The following days consisted of the following schedule:
- 5.00 – wake up
- 5.30 – dhamma teaching (a monologue lesson about Buddhism by the main monk / teacher)
- 7.00 – breakfast
- 8.00 – meditation
- 11.00 – lunch
- 12.00 – report with teacher
- 13.00 – meditation
- 18.00 – group chanting
- 19.00 – meditation
- 21.00 – bed time
The meditation at this retreat consisted of alternating walking and sitting meditation.
With walking meditation you walk in slow motion and pay full attention to every move. The moves were divided into: raising your heel, raising your foot, moving it forward, putting it down. You have to label these when making the moves: heel, up, move, down. The specific labels you use don’t matter. Every time you notice you are distracted by thoughts, you have to label this, for example with “thinking, thinking”, or “future” or “past”, and then bring your attention back to the walking.
I was familiar with the sitting meditation, where you have to focus on the in and out breath, and when you are distracted by thoughts you label it as well, and gently bring your attention back to the breath. You are supposed to sit in an upright “alert” posture, which comes down to sitting with your back straight (without external support). We could sit with crossed legs or on our knees on cushions, or on a bench or chair – but then not using the back support. Any of these positions with lead to excruciating back and neck pain after enough hours. You’re supposed to go through that as a physical and mental challenge.
At the start of the course, I had to do sessions of 15 minutes of walking meditation, immediately followed by 15 minutes of sitting meditation. This was increased to 30 minutes each. You could have breaks in between the sessions. During these, I went for walks and did much needed back and neck stretching.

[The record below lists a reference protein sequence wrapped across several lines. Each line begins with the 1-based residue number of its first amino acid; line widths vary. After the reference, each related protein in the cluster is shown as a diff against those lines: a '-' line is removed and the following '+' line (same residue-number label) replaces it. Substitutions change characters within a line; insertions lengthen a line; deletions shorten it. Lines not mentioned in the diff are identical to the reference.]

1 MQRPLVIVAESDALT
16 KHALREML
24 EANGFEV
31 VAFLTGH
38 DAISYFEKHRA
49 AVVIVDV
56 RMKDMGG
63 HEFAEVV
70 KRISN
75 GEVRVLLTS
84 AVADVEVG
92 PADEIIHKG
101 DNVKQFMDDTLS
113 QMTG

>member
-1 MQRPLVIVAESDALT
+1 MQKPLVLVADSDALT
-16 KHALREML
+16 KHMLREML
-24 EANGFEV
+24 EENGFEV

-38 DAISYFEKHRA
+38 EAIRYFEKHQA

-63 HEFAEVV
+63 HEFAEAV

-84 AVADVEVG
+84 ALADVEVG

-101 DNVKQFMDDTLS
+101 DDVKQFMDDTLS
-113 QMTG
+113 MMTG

So the meditation practice seems extremely simple. But when you start, you’ll notice it’s very challenging to keep your full attention to your breath, or the walking. Meditation is mostly about constantly bringing back your attention to the activity you’re doing in the present. By doing this, you can become (more) aware of the space of your conscious awareness and the thoughts that arise and fade in it, just like sounds arise and fade. You can become (more) aware that you don’t have to follow your thoughts, even when they can be very powerful and convincing. For me, especially after a few hours of meditation, some of these were:
- Why am I doing this?
- I could be doing something more fun..
- This is boring.
- How long have I been meditating in this session? 5 minutes? 10 minutes? Is it almost over?
- I could stop right now.
- My neck and back hurts, I should stop.
- It REALLY hurts now, stop!
- Is this actually worth my time?
- I’m stupid for doing this.
During a few sessions I also got intrigued by all the things my mind was presenting as thoughts. The whole process seemed quite random and unpredictable. The thoughts ranged from happy to sad, inspiring to demotivating and questioning, funny to serious, exciting to boring. Sometimes the thoughts were so ridiculous or funny I had an “observing thought” about that thought and myself: “Haha, really mind?”
In any case, there was no telling which thought would be coming next. There may be an illusion that you control your thoughts, for example, when you’re working on something goal-oriented. But I believe – now more strongly – it’s something you have no control over. Note: I don’t mean you have no choice over what you do with those thoughts.